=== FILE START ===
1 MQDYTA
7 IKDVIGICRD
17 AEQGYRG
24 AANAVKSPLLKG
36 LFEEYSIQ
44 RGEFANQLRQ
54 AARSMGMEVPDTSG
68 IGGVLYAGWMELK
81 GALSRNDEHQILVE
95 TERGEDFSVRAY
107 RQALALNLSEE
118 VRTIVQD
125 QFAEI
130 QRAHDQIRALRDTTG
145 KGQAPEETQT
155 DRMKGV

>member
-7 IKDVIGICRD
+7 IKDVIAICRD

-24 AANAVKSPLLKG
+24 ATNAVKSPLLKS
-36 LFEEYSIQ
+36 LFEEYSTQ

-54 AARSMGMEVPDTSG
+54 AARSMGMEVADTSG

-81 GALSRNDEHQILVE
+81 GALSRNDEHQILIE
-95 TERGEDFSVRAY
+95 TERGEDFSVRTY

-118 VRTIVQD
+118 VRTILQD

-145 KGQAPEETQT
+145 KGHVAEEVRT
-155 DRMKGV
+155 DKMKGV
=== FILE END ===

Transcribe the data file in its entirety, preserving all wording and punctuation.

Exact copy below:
1 MQDYTA
7 IKDVIGICRD
17 AEQGYRG
24 AANAVKSPLLKG
36 LFEEYSIQ
44 RGEFANQLRQ
54 AARSMGMEVPDTSG
68 IGGVLYAGWMELK
81 GALSRNDEHQILVE
95 TERGEDFSVRAY
107 RQALALNLSEE
118 VRTIVQD
125 QFAEI
130 QRAHDQIRALRDTTG
145 KGQAPEETQT
155 DRMKGV

>member
-7 IKDVIGICRD
+7 IKDVIAICRD

-24 AANAVKSPLLKG
+24 ATNAVKSPLLKS
-36 LFEEYSIQ
+36 LFEEYSTQ

-54 AARSMGMEVPDTSG
+54 AARSMGMEVADTSG

-81 GALSRNDEHQILVE
+81 GALSRNDEHQILIE
-95 TERGEDFSVRAY
+95 TERGEDFSVRTY

-118 VRTIVQD
+118 VRTILQD

-145 KGQAPEETQT
+145 KGHVAEEVRT
-155 DRMKGV
+155 DKMKGV